Thursday, 10 May 2012

Mental health and the federal budget

The 2012-13 federal budget has been released, and according to some expert commentators, there is good and bad news for mental health arising from the budget.

The good news is:

  • Overall funding for mental health has not been cut.
  • Funding for the Mental Health Nurse Incentive Program, providing incentives for community based general practices to engage mental health nurses, has been maintained.
  • The government will provide $21 million to fund additional allied mental health services for patients under the Better Access initiative, whereby treatment for those with diagnosed mental health problems is partially covered by Medicare.
  • New spending of $115m over five years is directed towards better mental health care for veterans.
  • From 2014-2015 $9.1m will be provided to the Australian Bureau of Statistics to conduct its Survey of Disability every three years, rather than every six years.

The bad news is:

  • Funding for the Mental Health Nurse Incentive Program has been capped, with estimates that approximately 30,000 people with severe mental illness will miss out on services due to this capping.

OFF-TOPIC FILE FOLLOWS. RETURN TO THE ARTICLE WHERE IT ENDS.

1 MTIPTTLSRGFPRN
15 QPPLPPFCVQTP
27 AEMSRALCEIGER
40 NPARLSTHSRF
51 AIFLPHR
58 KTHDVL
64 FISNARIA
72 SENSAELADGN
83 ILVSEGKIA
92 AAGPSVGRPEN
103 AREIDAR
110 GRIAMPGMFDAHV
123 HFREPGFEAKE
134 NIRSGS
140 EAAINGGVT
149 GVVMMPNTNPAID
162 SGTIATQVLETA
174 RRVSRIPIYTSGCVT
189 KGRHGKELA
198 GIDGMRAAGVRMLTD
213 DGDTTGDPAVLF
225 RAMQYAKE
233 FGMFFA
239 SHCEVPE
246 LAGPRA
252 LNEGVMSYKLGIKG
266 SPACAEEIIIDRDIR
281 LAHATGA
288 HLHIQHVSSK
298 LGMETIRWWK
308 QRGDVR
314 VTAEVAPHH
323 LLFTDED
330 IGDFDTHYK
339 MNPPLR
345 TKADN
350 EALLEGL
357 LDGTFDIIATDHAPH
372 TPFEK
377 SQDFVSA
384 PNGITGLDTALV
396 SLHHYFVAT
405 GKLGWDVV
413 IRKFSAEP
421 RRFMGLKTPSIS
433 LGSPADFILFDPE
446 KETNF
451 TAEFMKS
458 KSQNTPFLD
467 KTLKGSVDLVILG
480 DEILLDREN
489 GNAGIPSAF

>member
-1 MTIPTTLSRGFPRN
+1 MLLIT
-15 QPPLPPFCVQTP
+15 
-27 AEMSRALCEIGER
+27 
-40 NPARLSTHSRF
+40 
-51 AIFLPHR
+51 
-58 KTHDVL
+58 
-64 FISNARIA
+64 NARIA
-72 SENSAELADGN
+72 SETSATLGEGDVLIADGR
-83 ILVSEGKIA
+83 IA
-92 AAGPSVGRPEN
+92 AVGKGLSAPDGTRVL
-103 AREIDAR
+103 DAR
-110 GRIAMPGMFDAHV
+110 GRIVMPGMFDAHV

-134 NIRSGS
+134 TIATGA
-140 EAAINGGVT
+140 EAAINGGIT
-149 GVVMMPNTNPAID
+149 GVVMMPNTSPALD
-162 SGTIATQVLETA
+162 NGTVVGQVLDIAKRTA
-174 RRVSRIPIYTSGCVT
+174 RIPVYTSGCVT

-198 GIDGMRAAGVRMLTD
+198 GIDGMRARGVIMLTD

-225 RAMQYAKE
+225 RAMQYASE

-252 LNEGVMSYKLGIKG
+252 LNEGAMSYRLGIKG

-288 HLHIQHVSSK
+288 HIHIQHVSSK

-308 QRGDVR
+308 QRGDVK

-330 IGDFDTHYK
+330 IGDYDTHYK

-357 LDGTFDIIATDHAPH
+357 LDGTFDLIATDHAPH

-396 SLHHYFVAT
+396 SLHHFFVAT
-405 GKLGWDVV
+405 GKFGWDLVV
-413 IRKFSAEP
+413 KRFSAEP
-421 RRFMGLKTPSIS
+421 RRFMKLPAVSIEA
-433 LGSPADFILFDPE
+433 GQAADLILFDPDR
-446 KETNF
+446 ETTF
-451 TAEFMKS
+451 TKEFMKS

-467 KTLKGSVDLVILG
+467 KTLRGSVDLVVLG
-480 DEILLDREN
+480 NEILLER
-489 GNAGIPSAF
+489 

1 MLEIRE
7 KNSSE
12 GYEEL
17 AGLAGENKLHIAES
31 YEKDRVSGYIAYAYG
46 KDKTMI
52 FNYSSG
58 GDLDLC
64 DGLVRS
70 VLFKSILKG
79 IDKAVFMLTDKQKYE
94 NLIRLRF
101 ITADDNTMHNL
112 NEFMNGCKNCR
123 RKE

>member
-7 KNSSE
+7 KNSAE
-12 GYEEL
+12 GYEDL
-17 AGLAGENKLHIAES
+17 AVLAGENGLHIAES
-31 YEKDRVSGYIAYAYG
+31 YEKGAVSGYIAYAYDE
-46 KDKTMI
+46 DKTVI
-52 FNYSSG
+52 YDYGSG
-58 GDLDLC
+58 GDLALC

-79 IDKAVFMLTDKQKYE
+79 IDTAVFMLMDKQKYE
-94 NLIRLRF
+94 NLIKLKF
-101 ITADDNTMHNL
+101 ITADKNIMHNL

• While the government has increased spending on health by 37% from 2007-08 levels, mental health's share of the overall health budget is in decline.
  • The long term future of the Better Access scheme is unclear beyond 2012.
  • A number of programs announced in 2011 have not been included in the budget. These include the Partners in Recovery program and upscaling of Early Psychosis Prevention and Intervention Centres. The first program is to coordinate better coordination of services for people with severe and persistent mental illness and the second is for young people with early psychosis.

What are your thoughts about mental health spending in the budget. Is it enough (or too much), or do you think more could be done? Please leave your comments below.

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